Hepworth Industrial Wear fined $13,320 for alleged unlawful importation of surgical face masks in relation

The Therapeutic Goods Administration (TGA), part of the Department of Health, has issued an infringement notice for $13,320 to Sydney-based company Hepworth Industrial Wear Pty Ltd for the alleged unlawful importation of surgical face masks in relation to COVID-19.

Hepworth Industrial Wear allegedly breached a condition of the Therapeutic Goods (Medical Devices – Face Masks and Other Articles) (COVID-19 Emergency) Exemption 2020 (the exemption) by importing surgical face masks that were not, at the time of the importation, included in the Australian Register of Therapeutic Goods (ARTG) and were not being imported for supply to the National Medical Stockpile.

The exemption facilitates the purchase of specified types of medical devices by the Australian Government Department of Health to ensure the National Medical Stockpile has enough personal protective equipment (PPE) to assist in reducing the spread of COVID-19 between individuals and healthcare professionals. Hepworth Industrial Wear is not under a contract with the Australian Government Department of Health, or another agency of the Commonwealth acting on behalf of the Australian Government Department of Health, for this purpose.

Under the Therapeutic Goods Act 1989 (the Act), therapeutic goods must be entered in the ARTG before they can be lawfully imported in Australia, unless a specific exemption, approval or authority applies. Where therapeutic goods are covered by an exemption, the conditions of the exemption must be complied with. Failure to do so exposes a company or any relevant individual to criminal prosecution or civil penalty proceedings.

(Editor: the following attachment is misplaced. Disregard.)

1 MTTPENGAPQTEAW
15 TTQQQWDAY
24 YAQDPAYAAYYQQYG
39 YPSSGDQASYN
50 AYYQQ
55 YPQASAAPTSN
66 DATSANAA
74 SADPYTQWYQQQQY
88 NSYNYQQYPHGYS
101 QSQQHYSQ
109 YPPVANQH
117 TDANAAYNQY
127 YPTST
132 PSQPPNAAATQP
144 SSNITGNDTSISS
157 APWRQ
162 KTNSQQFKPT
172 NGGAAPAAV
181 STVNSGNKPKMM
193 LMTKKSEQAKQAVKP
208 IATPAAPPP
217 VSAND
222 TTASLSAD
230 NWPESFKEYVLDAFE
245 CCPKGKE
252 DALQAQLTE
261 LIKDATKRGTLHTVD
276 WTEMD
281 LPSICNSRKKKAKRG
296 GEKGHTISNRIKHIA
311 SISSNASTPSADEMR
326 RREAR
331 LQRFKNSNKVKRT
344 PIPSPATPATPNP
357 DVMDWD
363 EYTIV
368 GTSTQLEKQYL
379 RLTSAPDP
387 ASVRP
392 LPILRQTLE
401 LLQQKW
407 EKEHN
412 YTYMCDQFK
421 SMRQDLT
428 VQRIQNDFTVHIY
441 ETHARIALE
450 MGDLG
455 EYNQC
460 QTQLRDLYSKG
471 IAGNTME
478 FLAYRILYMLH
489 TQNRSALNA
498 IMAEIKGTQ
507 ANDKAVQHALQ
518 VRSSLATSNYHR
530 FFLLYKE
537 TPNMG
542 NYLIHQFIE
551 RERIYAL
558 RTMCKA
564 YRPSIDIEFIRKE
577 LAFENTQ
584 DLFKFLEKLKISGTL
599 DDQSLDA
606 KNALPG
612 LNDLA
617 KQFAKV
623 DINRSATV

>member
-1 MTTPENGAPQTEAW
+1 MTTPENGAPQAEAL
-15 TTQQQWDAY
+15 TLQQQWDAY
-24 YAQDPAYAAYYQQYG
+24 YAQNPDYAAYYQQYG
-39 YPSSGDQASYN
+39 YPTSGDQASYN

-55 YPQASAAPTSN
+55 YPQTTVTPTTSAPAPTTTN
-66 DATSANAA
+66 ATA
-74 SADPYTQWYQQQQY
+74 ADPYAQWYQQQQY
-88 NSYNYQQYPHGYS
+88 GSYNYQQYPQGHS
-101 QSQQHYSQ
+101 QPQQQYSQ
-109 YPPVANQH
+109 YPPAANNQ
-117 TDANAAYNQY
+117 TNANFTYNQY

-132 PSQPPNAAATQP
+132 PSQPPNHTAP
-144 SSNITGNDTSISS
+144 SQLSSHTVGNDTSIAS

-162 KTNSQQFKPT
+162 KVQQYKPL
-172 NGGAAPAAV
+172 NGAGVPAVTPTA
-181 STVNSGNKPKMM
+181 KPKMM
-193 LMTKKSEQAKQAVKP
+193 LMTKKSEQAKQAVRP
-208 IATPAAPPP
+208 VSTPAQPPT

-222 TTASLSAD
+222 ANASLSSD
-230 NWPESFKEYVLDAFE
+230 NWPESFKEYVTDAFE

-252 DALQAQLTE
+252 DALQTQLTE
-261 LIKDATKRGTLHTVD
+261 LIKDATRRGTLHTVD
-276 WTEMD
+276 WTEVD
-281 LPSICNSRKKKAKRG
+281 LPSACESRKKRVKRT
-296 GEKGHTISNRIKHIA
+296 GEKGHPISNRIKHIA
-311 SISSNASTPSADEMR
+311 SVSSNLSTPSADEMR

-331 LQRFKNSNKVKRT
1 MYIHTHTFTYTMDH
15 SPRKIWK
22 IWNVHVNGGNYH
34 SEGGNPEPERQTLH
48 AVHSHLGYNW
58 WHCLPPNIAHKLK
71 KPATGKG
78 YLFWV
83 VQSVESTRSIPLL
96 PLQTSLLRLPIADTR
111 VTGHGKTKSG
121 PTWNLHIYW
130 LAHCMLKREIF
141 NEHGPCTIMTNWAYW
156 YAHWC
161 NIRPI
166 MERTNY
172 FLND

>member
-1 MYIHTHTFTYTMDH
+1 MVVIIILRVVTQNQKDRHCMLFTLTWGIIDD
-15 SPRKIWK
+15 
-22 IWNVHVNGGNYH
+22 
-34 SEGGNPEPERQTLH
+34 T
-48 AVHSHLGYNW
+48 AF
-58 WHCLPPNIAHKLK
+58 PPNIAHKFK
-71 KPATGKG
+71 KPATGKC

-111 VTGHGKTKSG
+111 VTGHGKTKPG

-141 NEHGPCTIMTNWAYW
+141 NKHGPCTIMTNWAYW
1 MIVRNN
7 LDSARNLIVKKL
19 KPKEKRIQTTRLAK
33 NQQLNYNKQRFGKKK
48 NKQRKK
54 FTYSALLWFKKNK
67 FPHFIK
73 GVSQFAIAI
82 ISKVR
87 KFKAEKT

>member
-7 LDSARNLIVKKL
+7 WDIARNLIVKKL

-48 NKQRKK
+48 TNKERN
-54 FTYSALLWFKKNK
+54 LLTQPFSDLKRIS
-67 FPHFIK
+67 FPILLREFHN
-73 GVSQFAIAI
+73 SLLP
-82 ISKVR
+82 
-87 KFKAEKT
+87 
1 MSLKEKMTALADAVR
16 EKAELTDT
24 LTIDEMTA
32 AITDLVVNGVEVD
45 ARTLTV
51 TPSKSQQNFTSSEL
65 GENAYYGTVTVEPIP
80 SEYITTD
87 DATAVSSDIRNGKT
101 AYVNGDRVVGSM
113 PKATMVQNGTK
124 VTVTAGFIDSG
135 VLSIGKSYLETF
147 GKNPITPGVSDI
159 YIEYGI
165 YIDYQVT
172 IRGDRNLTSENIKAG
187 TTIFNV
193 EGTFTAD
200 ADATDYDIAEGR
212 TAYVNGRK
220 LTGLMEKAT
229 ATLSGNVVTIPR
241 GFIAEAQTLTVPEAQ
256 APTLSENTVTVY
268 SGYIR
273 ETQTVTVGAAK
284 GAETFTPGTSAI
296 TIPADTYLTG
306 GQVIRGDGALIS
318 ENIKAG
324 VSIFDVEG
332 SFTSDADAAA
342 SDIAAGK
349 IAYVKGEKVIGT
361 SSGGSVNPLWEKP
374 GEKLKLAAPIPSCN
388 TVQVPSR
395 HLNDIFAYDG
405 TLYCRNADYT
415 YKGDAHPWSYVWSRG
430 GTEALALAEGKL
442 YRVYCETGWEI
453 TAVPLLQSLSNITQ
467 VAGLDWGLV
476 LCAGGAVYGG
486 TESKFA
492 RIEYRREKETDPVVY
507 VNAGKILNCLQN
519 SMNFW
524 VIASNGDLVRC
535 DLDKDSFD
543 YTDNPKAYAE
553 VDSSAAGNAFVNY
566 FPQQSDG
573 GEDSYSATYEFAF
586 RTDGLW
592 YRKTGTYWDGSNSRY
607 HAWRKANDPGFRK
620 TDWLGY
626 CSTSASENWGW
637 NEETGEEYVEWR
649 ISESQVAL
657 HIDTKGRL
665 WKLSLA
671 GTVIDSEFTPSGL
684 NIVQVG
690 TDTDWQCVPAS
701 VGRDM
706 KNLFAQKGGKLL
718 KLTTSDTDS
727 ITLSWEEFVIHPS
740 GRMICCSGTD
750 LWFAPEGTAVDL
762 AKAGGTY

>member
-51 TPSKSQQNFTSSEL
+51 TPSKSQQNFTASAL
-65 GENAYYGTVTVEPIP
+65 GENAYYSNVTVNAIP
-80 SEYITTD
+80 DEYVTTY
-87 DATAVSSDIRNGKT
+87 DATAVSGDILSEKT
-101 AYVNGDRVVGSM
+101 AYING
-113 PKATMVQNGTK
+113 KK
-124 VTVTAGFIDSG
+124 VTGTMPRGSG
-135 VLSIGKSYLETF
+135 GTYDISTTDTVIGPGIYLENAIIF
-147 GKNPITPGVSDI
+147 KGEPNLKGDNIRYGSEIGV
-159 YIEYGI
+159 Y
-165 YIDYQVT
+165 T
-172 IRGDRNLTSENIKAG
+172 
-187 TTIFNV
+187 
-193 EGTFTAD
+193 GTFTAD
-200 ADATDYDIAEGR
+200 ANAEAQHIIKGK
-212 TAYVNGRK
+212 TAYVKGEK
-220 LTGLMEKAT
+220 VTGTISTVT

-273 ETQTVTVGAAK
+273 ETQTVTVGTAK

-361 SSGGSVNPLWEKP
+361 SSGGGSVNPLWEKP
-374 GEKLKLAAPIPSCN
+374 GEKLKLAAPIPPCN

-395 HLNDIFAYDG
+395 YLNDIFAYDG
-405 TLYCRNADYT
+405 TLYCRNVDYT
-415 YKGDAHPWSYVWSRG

When manufacturers provide information to the TGA that the intended purpose of a mask is to prevent transmission of disease between people, this information confirms the mask is a medical device, regardless of whether other information, such as a customs slip, is subsequently added to the box stating the masks are ‘not for medical use‘.

The TGA is supporting suppliers of products that are not covered by the exemption to include them on the ARTG as a priority.

The TGA has published guidance on face masks and respirators that are regulated by the TGA. This guidance helps consumers, health professionals, and government officials to determine when a face mask is a medical device and therefore must be included in the ARTG.

The TGA has issued a number of infringement notices in relation to the alleged unlawful importation of medical and surgical face masks. These breaches are of significant concern to the TGA given the current pandemic.

The TGA’s highest priority is to protect the health and safety of the Australian public through regulation of therapeutic goods.

The TGA takes action against breaches of the Act

The regulatory scheme is critical to the safety of Australian consumers and the TGA investigates suspected illegal activity in relation to therapeutic goods. A range of compliance and enforcement tools are available and may include criminal or civil court proceedings, which can result in substantial penalties, fines or imprisonment.

If you suspect non-compliance, you can report illegal or questionable practices online to the TGA.

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